The Bunting Peace and Justice Speaker Series, made possible with a generous gift from Mary Catherine Bunting, hosts speakers and events that contribute to raising awareness about peace and justice issues.
The Call of Service: a Restorative Vision to Sustain Us
Thursday, October 11, 2018 at 7:00 pm in McGuire Hall
Widely known as "the grandfather of restorative justice," Howard Zehr is Distinguished Professor of Restorative Justice at Eastern Mennonite University's Center for Justice and Peacebuilding. He will speak with us about the importance of a restorative vision. He has led hundreds of events in more than 25 countries and 35 states, including trainings and consultations on restorative justice, victim-offender conferencing, judicial reform, and other criminal justice matters. Zehr has also used photography to explore issues of justice. A prolific writer and renowned scholar, his books include: The Little Book of Restorative Justice (2002, 2015); Changing Lenses: Restorative Justice for Our Times (1990, 1995, 2005, 2015); The Little Book of Contemplative Photography (2005); Transcending: Reflections of Crime Victims (2001); and Doing Life: Reflections of Men and Women Serving Life Without Parole (1996).
Race Relations in the Age of Trump
William Julius Wilson
Tuesday November 13, 2018 at 6:00 pm in McGuire Hall
Wilson, a renowned sociologist and the Lewis P. and Linda L. Geyser University Professor at Harvard University, will address the structural roots of urban poverty and current race relations. Wilson is the author of three award-winning books, The Declining Significance of Race (1978, 1980, 2012), The Truly Disadvantaged (1987, 2012), and When Work Disappears (1996). His other titles include Power, Racism and Privilege (1973), The Bridge over the Racial Divide (1999), There Goes the Neighborhood (2006, co-author), Good Kids from Bad Neighborhoods (2006, co-author), and, most recently, More than Just Race: Being Black and Poor in the Inner City (2009). This event is co-sponsored by Messina and the Center for Community Service and Justice, with financial support from the President’s Office. Photo credit: Martha Stewart.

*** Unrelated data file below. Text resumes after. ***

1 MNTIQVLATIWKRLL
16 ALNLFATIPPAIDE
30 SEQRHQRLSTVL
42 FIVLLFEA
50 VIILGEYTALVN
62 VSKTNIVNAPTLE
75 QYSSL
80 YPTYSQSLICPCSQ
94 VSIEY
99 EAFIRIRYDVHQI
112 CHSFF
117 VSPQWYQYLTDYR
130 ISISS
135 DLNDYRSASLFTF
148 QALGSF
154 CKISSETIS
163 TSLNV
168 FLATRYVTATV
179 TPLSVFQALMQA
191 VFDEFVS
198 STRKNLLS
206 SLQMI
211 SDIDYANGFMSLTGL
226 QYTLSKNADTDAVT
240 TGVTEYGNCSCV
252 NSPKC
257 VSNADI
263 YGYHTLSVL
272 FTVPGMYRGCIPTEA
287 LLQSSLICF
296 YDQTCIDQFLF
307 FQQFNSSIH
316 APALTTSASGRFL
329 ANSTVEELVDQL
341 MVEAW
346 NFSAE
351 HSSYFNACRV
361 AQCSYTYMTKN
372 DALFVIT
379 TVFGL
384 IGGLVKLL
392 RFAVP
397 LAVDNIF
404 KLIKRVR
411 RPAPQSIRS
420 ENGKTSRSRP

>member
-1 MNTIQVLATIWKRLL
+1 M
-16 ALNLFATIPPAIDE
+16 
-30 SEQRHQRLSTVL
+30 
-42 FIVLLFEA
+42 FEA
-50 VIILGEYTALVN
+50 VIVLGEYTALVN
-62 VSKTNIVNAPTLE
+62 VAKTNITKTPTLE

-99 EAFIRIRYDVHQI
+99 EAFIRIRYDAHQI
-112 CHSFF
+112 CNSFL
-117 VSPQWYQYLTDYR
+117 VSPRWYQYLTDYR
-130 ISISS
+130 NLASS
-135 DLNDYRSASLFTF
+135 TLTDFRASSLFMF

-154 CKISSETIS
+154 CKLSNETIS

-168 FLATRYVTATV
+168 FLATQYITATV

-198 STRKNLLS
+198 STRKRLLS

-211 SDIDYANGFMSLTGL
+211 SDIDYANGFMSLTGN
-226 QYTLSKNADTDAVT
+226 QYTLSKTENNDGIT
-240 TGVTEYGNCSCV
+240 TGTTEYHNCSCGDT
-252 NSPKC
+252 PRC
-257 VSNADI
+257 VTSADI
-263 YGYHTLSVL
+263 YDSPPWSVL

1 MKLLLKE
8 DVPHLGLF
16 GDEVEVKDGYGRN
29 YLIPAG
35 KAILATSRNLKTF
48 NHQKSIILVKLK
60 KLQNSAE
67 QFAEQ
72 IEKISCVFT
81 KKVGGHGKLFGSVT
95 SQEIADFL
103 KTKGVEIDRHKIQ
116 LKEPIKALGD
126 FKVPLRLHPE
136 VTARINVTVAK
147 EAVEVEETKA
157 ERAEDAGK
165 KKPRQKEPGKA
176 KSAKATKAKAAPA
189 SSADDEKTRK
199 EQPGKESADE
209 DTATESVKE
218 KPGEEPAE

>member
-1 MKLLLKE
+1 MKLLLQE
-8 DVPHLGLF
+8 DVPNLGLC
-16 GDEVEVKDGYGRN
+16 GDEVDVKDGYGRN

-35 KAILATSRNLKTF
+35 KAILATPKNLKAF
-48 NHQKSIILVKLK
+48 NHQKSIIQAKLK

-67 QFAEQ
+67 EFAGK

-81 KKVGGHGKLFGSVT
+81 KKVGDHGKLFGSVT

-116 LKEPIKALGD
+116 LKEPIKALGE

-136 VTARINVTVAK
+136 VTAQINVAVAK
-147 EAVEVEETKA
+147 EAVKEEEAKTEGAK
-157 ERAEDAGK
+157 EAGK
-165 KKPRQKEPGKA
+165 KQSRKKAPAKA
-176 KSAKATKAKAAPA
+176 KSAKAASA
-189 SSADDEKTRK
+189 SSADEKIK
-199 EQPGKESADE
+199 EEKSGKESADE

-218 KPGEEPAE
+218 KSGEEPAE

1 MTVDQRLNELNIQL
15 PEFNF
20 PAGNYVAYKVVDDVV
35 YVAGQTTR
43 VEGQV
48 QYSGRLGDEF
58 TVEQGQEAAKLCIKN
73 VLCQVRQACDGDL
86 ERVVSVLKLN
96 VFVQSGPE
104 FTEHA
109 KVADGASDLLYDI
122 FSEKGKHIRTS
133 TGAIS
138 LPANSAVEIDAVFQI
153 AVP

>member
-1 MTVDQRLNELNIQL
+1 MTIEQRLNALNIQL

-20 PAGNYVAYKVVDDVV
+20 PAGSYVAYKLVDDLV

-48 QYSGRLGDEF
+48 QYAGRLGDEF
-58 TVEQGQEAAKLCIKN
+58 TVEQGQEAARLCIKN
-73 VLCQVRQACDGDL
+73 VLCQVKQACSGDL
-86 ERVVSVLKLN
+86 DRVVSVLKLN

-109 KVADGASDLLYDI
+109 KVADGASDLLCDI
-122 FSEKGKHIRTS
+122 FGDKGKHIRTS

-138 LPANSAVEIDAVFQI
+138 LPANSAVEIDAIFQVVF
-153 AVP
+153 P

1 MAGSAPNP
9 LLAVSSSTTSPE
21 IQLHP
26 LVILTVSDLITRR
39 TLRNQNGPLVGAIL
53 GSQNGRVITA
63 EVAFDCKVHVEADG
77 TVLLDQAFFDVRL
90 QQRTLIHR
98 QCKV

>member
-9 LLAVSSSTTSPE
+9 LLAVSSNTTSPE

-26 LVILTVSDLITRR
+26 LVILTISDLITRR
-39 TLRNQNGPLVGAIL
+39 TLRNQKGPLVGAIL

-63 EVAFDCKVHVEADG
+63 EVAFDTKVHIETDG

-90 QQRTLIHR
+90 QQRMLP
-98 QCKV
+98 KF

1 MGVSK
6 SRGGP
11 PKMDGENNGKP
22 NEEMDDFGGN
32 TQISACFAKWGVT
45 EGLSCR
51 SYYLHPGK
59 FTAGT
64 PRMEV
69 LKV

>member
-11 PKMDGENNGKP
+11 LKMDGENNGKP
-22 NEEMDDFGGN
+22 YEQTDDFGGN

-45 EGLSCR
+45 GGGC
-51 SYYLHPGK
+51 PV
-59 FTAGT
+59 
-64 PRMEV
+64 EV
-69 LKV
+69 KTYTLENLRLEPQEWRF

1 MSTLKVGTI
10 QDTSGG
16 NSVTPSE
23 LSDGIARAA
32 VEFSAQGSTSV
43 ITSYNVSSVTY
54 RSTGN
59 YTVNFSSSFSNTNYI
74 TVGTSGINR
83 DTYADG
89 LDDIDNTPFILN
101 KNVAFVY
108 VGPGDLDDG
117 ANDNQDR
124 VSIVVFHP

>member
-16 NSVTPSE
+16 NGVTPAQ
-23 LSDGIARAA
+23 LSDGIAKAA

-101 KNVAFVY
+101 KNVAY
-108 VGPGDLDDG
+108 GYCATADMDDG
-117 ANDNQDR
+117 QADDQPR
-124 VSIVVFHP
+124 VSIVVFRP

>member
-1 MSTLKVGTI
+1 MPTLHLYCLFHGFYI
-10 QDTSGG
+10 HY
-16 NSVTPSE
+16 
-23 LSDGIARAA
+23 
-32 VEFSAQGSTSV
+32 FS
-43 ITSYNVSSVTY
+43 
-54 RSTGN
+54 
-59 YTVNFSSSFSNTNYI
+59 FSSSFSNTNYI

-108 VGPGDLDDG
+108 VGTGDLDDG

Bearing Witness to Europe's Refugee Crisis
A. E. Stallings
Tuesday February 7, 2019 at 6:00 pm in 4th Floor Program Room
As an American poet and translator who lives in Greece, A. E. Stallings will address Europe's refugee crisis and read from her work. She has published four books of original verse: Archaic Smile (1999), which won the Richard Wilbur Award; Hapax (2006), which won the Poet's Prize and the America Academy of Arts and Letters' Benjamin H. Danks Award; Olives (2012), a finalist for the National Book Critics Circle Award; and her most recent work Like (2018),published by Farrar, Straus and Giroux. Her verse translations of Lucretius's The Nature of Things (2007) and Hesiod's Works and Days (2018) are published by Penguin Classics. She is a member of the America Academy of Arts and Sciences. This event is co-sponsored by the Center for Humanities, the departments of Classics, English, and Writing.
Fighting for Peace and Justice: The Armenian Genocide Case Study
Thursday April 9, 2019 at 6:00 pm. in 4th Floor Program Room
Anthony Barsamian, a lawyer, and a co-chair of the Board of Trustees of the Armenian Assembly of America, will address the Armenian genocide and the struggle for recognition and justice. He travels regularly to Armenia and serves on the Advisory Board of the Armenia Tree Project, a reforestation and rural development project, which has planted and monitored over 5.5 million trees in Armenia. Barsamian is currently President of the Massachusetts Council of Churches, the oldest Christian ecumenical organization in the US, founded in 1903, and the first Orthodox Christian and Armenian-American in this position. He also serves on the Political Science Advisory Board for the Social and Behavioral Science Department at the University of Massachusetts, Amherst.